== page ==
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Perceptual events derive their significance to an animal from their meaning about the world, that is from the information they carry about their causes. The brain should thus be able to efficiently infer the causes underlying our sensory events. Here we use multisensory cue combination to study causal inference in perception. We formulate an ideal-observer(More)
The spike timing in rhythmically active interneurons in the mammalian spinal locomotor network varies from cycle to cycle. We tested the contribution from passive membrane properties to this variable firing pattern, by measuring the reliability of spike timing, P, in interneurons in the isolated neonatal rat spinal cord, using intracellular injection of(More)
Recently, it has been shown that visual perception can be radically altered by signals of other modalities. For example, when a single flash is accompanied by multiple auditory beeps, it is often perceived as multiple flashes. This effect is known as the sound-induced flash illusion. In order to investigate the principles underlying this illusion, we(More)
The question of which strategy is employed in human decision making has been studied extensively in the context of cognitive tasks; however, this question has not been investigated systematically in the context of perceptual tasks. The goal of this study was to gain insight into the decision-making strategy used by human observers in a low-level perceptual(More)
Our nervous system typically processes signals from multiple sensory modalities at any given moment and is therefore posed with two important problems: which of the signals are caused by a common event, and how to combine those signals. We investigated human perception in the presence of auditory, visual, and tactile stimulation in a numerosity judgment(More)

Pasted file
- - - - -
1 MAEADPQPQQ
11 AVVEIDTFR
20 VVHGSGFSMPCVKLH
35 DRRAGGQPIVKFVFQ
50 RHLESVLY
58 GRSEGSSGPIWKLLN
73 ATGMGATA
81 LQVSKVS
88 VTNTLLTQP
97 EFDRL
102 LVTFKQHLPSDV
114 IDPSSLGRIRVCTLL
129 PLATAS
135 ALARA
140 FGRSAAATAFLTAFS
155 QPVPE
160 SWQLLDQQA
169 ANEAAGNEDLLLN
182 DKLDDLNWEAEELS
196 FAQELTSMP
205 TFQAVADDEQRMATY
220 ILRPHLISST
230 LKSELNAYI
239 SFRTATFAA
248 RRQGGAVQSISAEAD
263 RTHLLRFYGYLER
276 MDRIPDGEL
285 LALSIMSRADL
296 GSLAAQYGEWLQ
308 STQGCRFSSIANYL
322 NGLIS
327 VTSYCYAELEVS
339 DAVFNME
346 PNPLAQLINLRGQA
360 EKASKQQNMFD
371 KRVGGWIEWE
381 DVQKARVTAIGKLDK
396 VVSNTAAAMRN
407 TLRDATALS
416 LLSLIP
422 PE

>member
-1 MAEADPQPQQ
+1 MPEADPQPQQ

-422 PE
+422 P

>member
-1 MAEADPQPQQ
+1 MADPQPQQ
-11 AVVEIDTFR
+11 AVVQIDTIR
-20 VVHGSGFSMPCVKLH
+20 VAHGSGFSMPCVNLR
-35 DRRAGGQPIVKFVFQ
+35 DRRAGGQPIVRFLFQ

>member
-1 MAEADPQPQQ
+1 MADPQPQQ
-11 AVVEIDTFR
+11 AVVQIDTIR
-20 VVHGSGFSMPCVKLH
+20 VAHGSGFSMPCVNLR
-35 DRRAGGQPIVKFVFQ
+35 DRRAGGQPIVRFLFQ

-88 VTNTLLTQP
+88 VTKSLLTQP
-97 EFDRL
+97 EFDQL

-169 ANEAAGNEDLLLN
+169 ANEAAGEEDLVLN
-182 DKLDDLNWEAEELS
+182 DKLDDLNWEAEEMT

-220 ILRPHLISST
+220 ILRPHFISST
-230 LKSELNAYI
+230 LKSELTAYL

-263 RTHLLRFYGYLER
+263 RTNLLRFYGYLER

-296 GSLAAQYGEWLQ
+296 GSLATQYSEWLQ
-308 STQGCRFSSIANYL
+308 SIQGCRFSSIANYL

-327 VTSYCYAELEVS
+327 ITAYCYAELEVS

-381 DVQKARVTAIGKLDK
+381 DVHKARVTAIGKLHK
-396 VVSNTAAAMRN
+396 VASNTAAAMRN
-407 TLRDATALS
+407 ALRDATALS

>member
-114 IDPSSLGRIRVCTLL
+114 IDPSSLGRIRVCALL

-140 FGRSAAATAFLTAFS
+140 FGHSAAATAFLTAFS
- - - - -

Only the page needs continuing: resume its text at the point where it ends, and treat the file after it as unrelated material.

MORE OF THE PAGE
Subjects routinely control the vigor with which they emit motoric responses. However, the bulk of formal treatments of decision-making ignores this dimension of choice. A recent theoretical study suggested that action vigor should be influenced by experienced average reward rate and that this rate is encoded by tonic dopamine in the brain. We previously(More)
It has been shown that human combination of crossmodal information is highly consistent with an optimal Bayesian model performing causal inference. These findings have shed light on the computational principles governing crossmodal integration/segregation. Intuitively, in a Bayesian framework priors represent a priori information about the environment,(More)
Prefrontal cortex has long been implicated in tasks involving higher order inference in which decisions must be rendered, not only about which stimulus is currently rewarded, but also which stimulus dimensions are currently relevant. However, the precise computational mechanisms used to solve such tasks have remained unclear. We scanned human participants(More)
Subjects typically choose to be presented with stimuli that predict the existence of future reinforcements. This so-called 'observing behavior' is evident in many species under various experimental conditions, including if the choice is expensive, or if there is nothing that subjects can do to improve their lot with the information gained. A recent study(More)